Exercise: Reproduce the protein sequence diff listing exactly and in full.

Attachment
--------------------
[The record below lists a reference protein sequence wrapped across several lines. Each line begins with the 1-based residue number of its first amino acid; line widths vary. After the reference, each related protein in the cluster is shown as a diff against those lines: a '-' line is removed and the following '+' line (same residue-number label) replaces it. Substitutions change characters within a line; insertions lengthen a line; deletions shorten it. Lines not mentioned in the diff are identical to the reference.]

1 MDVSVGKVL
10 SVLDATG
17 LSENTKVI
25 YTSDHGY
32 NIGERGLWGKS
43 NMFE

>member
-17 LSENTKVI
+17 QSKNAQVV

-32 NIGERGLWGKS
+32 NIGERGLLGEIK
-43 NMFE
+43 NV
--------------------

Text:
[The record below lists a reference protein sequence wrapped across several lines. Each line begins with the 1-based residue number of its first amino acid; line widths vary. After the reference, each related protein in the cluster is shown as a diff against those lines: a '-' line is removed and the following '+' line (same residue-number label) replaces it. Substitutions change characters within a line; insertions lengthen a line; deletions shorten it. Lines not mentioned in the diff are identical to the reference.]

1 MDVSVGKVL
10 SVLDATG
17 LSENTKVI
25 YTSDHGY
32 NIGERGLWGKS
43 NMFE

>member
-17 LSENTKVI
+17 QSKNAQVV

-32 NIGERGLWGKS
+32 NIGERGLLGEIK
-43 NMFE
+43 NV